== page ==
Date of Award

Fall 2016

Document Type

Dissertation - Restricted

Degree Name

Doctor of Philosophy (PhD)



First Advisor

Reid, Scott A.

Second Advisor

Dockendorff, Christopher

Third Advisor

Steinmetz, Mark

Fourth Advisor

Timerghazin, Qadir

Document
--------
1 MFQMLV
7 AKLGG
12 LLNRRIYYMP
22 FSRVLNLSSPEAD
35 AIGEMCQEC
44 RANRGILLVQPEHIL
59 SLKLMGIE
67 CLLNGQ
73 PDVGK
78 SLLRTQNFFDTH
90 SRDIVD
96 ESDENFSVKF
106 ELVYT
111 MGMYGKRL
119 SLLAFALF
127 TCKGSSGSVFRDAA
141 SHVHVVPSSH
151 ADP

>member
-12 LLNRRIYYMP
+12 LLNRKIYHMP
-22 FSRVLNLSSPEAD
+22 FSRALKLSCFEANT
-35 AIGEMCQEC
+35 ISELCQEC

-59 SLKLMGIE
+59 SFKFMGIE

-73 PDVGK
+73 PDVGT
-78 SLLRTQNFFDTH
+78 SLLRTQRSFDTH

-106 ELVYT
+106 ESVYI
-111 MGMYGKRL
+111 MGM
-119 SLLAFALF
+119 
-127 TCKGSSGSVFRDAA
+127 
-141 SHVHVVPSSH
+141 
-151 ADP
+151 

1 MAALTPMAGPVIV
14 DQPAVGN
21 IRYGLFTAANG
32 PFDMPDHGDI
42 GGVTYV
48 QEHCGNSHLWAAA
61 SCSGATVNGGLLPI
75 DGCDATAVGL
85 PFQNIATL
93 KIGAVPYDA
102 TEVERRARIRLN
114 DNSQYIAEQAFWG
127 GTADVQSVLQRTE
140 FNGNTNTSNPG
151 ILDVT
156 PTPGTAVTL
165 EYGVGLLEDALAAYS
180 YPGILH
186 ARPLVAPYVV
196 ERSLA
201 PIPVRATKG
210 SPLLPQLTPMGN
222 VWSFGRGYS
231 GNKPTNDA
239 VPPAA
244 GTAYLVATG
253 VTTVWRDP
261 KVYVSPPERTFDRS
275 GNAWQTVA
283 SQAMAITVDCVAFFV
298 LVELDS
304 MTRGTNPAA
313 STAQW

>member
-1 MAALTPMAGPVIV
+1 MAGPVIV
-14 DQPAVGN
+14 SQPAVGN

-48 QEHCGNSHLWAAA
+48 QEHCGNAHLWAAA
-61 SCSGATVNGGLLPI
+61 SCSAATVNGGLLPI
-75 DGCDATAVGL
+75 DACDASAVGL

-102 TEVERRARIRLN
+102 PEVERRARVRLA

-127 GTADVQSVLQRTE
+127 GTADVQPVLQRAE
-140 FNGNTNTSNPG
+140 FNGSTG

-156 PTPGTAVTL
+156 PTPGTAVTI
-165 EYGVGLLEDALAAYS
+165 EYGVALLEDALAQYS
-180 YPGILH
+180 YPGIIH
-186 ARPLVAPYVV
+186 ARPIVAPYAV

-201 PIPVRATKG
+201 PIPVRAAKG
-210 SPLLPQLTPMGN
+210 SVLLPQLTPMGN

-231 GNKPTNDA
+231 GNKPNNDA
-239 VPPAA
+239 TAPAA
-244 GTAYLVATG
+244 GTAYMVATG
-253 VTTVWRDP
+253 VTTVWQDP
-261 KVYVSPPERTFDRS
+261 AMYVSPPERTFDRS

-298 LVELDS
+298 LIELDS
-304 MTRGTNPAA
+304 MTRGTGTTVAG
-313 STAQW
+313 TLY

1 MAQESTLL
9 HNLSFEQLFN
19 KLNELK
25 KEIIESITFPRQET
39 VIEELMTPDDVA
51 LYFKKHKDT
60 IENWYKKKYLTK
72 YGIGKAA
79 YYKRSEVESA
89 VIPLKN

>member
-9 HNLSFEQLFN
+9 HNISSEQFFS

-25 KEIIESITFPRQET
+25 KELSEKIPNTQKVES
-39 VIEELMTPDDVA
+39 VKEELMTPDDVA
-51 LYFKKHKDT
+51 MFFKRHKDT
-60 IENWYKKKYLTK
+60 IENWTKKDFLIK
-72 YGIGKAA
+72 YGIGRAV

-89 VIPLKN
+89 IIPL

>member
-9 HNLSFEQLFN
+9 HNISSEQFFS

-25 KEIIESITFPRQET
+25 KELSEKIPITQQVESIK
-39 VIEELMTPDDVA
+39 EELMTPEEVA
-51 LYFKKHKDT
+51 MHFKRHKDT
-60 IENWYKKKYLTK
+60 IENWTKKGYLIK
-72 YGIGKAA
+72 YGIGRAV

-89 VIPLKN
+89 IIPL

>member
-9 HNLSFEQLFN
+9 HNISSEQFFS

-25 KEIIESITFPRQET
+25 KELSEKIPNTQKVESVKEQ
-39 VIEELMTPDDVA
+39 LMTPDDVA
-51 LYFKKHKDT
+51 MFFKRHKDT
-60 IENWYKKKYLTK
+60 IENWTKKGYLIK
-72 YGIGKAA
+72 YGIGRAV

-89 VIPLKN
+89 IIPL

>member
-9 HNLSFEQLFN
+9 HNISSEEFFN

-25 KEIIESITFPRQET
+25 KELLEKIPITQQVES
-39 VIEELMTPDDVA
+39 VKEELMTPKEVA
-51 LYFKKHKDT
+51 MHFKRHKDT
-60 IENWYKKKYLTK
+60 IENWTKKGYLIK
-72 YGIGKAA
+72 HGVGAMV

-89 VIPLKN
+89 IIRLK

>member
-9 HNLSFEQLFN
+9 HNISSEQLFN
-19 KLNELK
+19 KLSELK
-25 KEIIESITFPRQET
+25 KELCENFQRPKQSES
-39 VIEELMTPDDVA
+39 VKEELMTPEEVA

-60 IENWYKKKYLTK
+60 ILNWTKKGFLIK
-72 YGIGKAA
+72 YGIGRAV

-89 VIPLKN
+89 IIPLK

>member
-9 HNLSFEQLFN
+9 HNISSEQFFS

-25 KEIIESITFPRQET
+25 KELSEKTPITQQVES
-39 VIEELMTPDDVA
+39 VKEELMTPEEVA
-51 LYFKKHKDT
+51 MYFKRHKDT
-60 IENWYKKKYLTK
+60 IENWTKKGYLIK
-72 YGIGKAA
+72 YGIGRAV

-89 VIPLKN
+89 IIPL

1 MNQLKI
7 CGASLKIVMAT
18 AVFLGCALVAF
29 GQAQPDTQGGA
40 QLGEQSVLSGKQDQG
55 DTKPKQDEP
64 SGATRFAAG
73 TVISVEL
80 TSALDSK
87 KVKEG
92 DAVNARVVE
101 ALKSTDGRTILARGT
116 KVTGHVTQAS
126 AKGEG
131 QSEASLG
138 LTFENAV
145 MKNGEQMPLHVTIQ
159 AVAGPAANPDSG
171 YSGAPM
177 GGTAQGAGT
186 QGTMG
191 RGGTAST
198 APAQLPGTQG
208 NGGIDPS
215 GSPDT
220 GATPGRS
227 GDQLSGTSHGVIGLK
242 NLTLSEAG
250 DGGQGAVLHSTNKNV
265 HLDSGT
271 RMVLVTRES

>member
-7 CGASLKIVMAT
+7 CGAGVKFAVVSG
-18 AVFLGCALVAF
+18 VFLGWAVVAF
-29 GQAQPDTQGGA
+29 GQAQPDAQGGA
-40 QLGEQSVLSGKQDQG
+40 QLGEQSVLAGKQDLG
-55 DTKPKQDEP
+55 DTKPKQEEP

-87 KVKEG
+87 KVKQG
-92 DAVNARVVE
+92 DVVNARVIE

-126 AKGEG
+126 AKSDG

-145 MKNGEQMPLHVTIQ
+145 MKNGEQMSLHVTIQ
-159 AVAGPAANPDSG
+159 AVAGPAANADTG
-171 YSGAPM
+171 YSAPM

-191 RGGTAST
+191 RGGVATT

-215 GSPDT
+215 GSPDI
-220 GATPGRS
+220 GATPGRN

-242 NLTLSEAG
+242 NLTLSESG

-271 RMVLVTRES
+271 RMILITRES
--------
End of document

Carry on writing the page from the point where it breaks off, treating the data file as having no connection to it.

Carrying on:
Formation of -stacked excimers plays an important role in many systems, ranging from biological phenomena and polymer formation and function to photovoltaic devices and organic molecular electronics. In these systems, the geometrical reorganization of the ground state upon photoexcitation is still a subject of debate. In this work, we compare the dynamics of excimer formation and hole (charge) stabilization in fluorene and fluorene-based model systems. We use a variety of gas-phase methods to examine the spectroscopy and dynamics of these systems, including Two-Color Resonant Two-Photon Ionization (2CR2PI), Hole-Burning (HB), Laser Induced Fluorescence (LIF), and Dispersed Fluorescence (DF). In order to quantify the clusters’ geometry, minimum, and relative energies, calculations using Density Functional Theory and high level ab initio methods are reported. These techniques were applied to better understand the energetic properties and behaviors of these model systems in their ground (S0), excited (S1), and ionized (M+•) states to probe the geometrical reorganization resulting in excimer formation and stabilization of charge. As model systems, we used fluorene based assemblies that are covalently linked by utilizing methylene or cyclohexane bridges, which connect two or more fluorene sub-units together. These are compared with clusters interacting at the van der Waals contact distance (3.5 Å). It was found that in both covalently linked and vdW bound systems, excimer formation is dominant; however, the excimer state is stabilized by covalent linkage. We also find cases in which the geometric requirements for excimer formation are not met. Almost every system studied displayed the ability to stabilize charge in its ionic state and therefore showed that the requirements necessary to delocalize charge are less stringent than those necessary for excimer formation.